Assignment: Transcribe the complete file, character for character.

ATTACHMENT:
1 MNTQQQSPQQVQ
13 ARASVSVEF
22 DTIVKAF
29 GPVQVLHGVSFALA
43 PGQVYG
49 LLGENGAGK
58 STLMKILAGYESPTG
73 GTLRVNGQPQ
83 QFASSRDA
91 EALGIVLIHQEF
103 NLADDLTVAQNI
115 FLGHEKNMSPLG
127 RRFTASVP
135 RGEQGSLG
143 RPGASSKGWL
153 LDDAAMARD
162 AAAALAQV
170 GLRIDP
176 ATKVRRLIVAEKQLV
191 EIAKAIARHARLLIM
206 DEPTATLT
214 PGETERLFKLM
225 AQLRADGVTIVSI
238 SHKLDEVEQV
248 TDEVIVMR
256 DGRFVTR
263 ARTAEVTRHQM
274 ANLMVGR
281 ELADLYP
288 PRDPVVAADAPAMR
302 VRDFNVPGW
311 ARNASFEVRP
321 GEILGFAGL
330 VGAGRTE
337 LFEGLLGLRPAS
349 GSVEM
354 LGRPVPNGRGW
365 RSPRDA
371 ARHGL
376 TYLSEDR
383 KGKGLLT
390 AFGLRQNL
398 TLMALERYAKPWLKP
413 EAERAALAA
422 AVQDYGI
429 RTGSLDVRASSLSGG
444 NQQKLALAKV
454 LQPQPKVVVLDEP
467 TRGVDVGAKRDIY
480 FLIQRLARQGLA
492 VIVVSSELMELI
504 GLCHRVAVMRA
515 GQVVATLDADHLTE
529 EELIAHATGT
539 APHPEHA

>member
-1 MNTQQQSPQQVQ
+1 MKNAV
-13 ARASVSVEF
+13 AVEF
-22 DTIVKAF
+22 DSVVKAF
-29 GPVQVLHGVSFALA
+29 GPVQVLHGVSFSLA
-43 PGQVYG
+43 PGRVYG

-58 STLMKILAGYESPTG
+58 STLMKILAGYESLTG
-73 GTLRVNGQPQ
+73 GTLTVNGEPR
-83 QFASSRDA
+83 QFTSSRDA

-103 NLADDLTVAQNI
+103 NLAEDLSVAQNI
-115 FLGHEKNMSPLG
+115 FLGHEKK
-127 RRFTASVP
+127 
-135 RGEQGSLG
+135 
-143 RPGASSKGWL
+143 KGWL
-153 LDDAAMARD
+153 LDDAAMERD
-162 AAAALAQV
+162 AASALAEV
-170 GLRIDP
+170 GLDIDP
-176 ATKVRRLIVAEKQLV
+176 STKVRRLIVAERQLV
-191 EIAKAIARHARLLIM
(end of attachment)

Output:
1 MNTQQQSPQQVQ
13 ARASVSVEF
22 DTIVKAF
29 GPVQVLHGVSFALA
43 PGQVYG
49 LLGENGAGK
58 STLMKILAGYESPTG
73 GTLRVNGQPQ
83 QFASSRDA
91 EALGIVLIHQEF
103 NLADDLTVAQNI
115 FLGHEKNMSPLG
127 RRFTASVP
135 RGEQGSLG
143 RPGASSKGWL
153 LDDAAMARD
162 AAAALAQV
170 GLRIDP
176 ATKVRRLIVAEKQLV
191 EIAKAIARHARLLIM
206 DEPTATLT
214 PGETERLFKLM
225 AQLRADGVTIVSI
238 SHKLDEVEQV
248 TDEVIVMR
256 DGRFVTR
263 ARTAEVTRHQM
274 ANLMVGR
281 ELADLYP
288 PRDPVVAADAPAMR
302 VRDFNVPGW
311 ARNASFEVRP
321 GEILGFAGL
330 VGAGRTE
337 LFEGLLGLRPAS
349 GSVEM
354 LGRPVPNGRGW
365 RSPRDA
371 ARHGL
376 TYLSEDR
383 KGKGLLT
390 AFGLRQNL
398 TLMALERYAKPWLKP
413 EAERAALAA
422 AVQDYGI
429 RTGSLDVRASSLSGG
444 NQQKLALAKV
454 LQPQPKVVVLDEP
467 TRGVDVGAKRDIY
480 FLIQRLARQGLA
492 VIVVSSELMELI
504 GLCHRVAVMRA
515 GQVVATLDADHLTE
529 EELIAHATGT
539 APHPEHA

>member
-1 MNTQQQSPQQVQ
+1 MKNAV
-13 ARASVSVEF
+13 AVEF
-22 DTIVKAF
+22 DSVVKAF
-29 GPVQVLHGVSFALA
+29 GPVQVLHGVSFSLA
-43 PGQVYG
+43 PGRVYG

-58 STLMKILAGYESPTG
+58 STLMKILAGYESLTG
-73 GTLRVNGQPQ
+73 GTLTVNGEPR
-83 QFASSRDA
+83 QFTSSRDA

-103 NLADDLTVAQNI
+103 NLAEDLSVAQNI
-115 FLGHEKNMSPLG
+115 FLGHEKK
-127 RRFTASVP
+127 
-135 RGEQGSLG
+135 
-143 RPGASSKGWL
+143 KGWL
-153 LDDAAMARD
+153 LDDAAMERD
-162 AAAALAQV
+162 AASALAEV
-170 GLRIDP
+170 GLDIDP
-176 ATKVRRLIVAEKQLV
+176 STKVRRLIVAERQLV
-191 EIAKAIARHARLLIM